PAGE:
Minimum Wire Size (AWG) Selector Table

C
u
r
r
e
n
t

i
n

A
m
p

Round-Trip Length of Conductor (Feet)

 

10

20

30

40

60

80

100

120

140

1

16

16

16

16

16

14

14

14

12

2

16

16

16

14

14

12

10

10

8

5

16

14

12

10

10

8

6

6

6

10

14

10

10

8

6

6

4

4

2

15

12

10

8

6

4

2

2

1

0

20

10

8

6

6

4

2

2

1

0

25

10

6

6

4

2

2

1

0

2/0

30

10

6

4

4

2

1

0

2/0

3/0

40

8

6

4

2

1

0

2/0

3/0

4/0

50

6

4

2

2

0

2/0

3/0

4/0

 

60

6

4

2

1

2/0

3/0

4/0

 

 

70

6

2

1

0

3/0

4/0

 

 

 

80

6

2

1

0

3/0

4/0

 

 

 

90

4

2

0

2/0

4/0

 

 

 

 

100

4

2

0

2/0

4/0

 

 

 

 

It's possible that you'll need to drill a hole through your deck for the wire to pass through. To waterproof this connection, install a gasketed through-deck fitting for each wire. If you are mounting the wind generator on a stern pole, you can drill your hole through the deck, and then cover the hole with the flat base of the pole. In this case you can eliminate the gasketed through-deck fitting as long as you seal the wires and the hole really well with a high quality sealant like 101 by 3 M or Sikaflex 291. If you use the second option for running your wiring through the deck, you would mount the stern pole at the same time that you are running your wiring.

Once inside the boat, your wiring will snake through lockers and maybe under headliners until it finally reaches your charge controller. If you're lucky, you may find an existing conduit running from your stern to your batteries or electrical panel area. Do some poking around first to see if one exists before drilling your own route for the wires.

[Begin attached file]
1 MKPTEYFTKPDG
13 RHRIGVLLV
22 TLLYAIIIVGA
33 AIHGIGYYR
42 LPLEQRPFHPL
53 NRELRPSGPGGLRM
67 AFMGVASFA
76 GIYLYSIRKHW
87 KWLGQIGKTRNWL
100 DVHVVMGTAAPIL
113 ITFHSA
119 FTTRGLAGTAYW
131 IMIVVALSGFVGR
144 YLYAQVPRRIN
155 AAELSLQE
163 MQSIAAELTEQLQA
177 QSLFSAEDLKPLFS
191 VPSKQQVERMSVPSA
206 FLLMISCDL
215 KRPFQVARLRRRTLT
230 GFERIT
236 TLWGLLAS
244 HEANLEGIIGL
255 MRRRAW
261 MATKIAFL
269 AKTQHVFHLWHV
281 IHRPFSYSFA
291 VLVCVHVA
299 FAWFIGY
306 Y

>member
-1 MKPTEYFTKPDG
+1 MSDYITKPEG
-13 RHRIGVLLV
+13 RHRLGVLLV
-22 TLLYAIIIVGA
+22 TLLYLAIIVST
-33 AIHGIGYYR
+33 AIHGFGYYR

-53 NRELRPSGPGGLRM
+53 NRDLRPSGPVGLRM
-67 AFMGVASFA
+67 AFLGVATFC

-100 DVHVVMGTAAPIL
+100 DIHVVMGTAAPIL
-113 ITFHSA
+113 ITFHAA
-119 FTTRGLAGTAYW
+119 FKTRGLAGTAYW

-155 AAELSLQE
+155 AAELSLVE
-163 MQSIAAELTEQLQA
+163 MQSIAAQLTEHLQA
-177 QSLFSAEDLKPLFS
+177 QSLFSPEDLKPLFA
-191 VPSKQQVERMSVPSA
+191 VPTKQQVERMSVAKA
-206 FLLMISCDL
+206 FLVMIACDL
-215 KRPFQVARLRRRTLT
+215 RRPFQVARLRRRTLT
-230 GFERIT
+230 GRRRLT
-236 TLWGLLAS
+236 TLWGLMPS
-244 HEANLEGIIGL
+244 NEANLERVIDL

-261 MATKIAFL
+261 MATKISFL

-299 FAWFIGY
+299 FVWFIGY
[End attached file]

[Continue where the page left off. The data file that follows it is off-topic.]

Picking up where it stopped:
The author's pole mount with bracing is shown here.
At your charge controller you'll find several easy connections. Two voltage sense leads will run to your batteries, the positive leads from your wind generator will connect to the positive input on your controller while the positive output from your controller will lead to your positive bus. Install in this positive output an in-line fuse holder that will eventually house a fuse rated at 1.5 times the rated output of your wind generator, but do not insert the fuse. Your negative wire from the wind generator may or may not bypass the controller depending upon the model. It should eventually connect to your common electrical ground.

Your final connection is one that is going to be made as you install and mount the wind generator itself to the pole. Connect the outputs from the wind generator to your already run wiring, and slide the generator onto the pole. Keep enough extra wiring inside the pole itself to allow you to easily uninstall the unit in the future for servicing. I think we stuffed about 3 extra feet down into our stern pole. Insert the above mentioned fuse, and you're in business.

If you intend to head out cruising one day and like the idea of quiet, no hassle and free recharging of your battery bank, you'll definitely want to include a wind generator when outfitting your boat. We consider ours to be one of the main components that helps us, and many other cruisers, achieve true energy independence. Check out our earlier article "Choosing and Installing Solar Panels" here on SailNet to complement the wind generator for your own boat's energy needs and let the wind and the sun allow you to enjoy your boat in peace and quiet.

willardj and elspru like this.